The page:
'Embracing our girl power:' Movie chain doubles down on ladies-only Wonder Woman screenings

The Alamo Drafthouse movie chain has doubled down at its Austin, Texas and New York City theatres, announcing additional women-only screenings of Wonder Woman after encountering online criticism for the promotion.

'Girl power' events have some men pining for more inclusiveness

This image released by Warner Bros. Entertainment shows Gal Gadot in a scene from Wonder Woman in theatres Friday. (Clay Enos/Warner Bros. Entertainment/Associated Press)

The Alamo Drafthouse movie chain said this week it's "embracing our girl power" with women-only screenings of Wonder Woman at least two theatres in the U.S., but the move has left some men angry at being left out.

The Alamo theatre in Austin, Texas, announced an early evening screening on June 6  for all who identify as women, adding that all staff would be female and proceeds would go to a local women's shelter.

The announcement didn't go down well online with a number of locals — mostly men, but some women as well. But in an era where many companies and businesses quickly backtrack at the whiff of a viral controversy, the theatre has been unbowed and announced a second screening on the same night.

Wonder Woman, expected to be a summer blockbuster, opens in wide release on Friday June 2, including at the Alamo chain. 

The New York location of the theatre, in Brooklyn, has just announced its second female-only screening for June 8.

Staffers from both theatres have responded with sass to critics online, including to a man who asked the Austin moviehouse if they've ever organized a men-only screening.

"We've never done showings where you had to be a man to get in, but we *did* show the Entourage movie a few years ago," was the reply.

Via Facebook, one woman criticized the screenings as a "scheme to make money wrapped up in a feminism debate" and noted "plenty of women, feminists, wouldn't be OK with this."

Some critics felt Wonder Woman was the wrong movie for a women-only screening, because the comic was originally created by a man, William Moulton Marston, and because boys used to read the comics more than girls.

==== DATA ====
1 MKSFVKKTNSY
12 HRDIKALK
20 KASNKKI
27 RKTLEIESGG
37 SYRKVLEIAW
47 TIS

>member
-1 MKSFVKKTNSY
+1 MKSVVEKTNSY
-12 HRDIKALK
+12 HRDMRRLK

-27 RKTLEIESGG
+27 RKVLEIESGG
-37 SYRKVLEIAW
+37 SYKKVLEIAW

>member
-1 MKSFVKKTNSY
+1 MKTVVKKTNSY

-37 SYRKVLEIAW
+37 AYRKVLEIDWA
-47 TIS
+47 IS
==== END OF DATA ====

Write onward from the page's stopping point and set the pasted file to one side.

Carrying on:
One male reader questioned why men would be shunned at all for this particular film, declaring: "50 Shades of Grey. Yes. Magic Mike. Yes. A Twilight movie marathon. ABSOLUTELY!"

"Congratulations Alamo Drafthouse!!! You're fighting sexism with sexism!" stated another man to the New York theatre. "Way to make women look equal to men and vice versa by separating them."

Others weren't buying that stance.

"You guys have had a men's only goddamned presidency since the inception of this nation," a female fan said online. "Let us have a movie screening."

And it's not clear whether this guy was being serious or tongue-in-cheek:

The feedback wasn't all critical; people from far-flung locations also posted their appreciation for the events and told Alamo staffers to keep up the good fight.

'Chill out, bros'

The Alamo's June 6 women-only screenings aren't the Austin location's first such event catering to a select audience.

In a column entitled "Chill out, bros," Dallas Morning News critic Britton Peele points out that the theatre has held family-only screenings and, also, has an upcoming showing of Pirates of the Caribbean: Dead Men Tell Tales where — you guessed it — dressing like a pirate is the only way to get in.

Though the chain has its biggest presence in Texas, where it first opened 20 years ago this week, it also operates theatres in several other states. Fans in San Francisco and other cities have asked their local franchises if they'll be following suit with the special screenings.

Wonder Woman is the first superhero movie led by a female performer in years. The adaptation stars Gal Gadot from The Fast and the Furious franchise in the title role of Princess Diana of Themyscira/Diana Prince and is directed by Patty Jenkins (Monster). Chris Pine of Star Trek fame portrays Steve Trevor, colleague and friend of Prince.

Wonder Woman star Gal Gadot, left, poses at the Hollywood premiere on May 25 with Lynda Carter, who portrayed the character in a 1970s television series. (Alberto E. Rodriguez/Getty Images)

The movie had its Hollywood premiere on Thursday, but a planned event in England was cancelled in the wake of the Manchester Arena suicide bombing. In a social media post, Jenkins dedicated the movie to the "heroes lost in Manchester."

That's a sentiment that hopefully all moviegoers can get behind.


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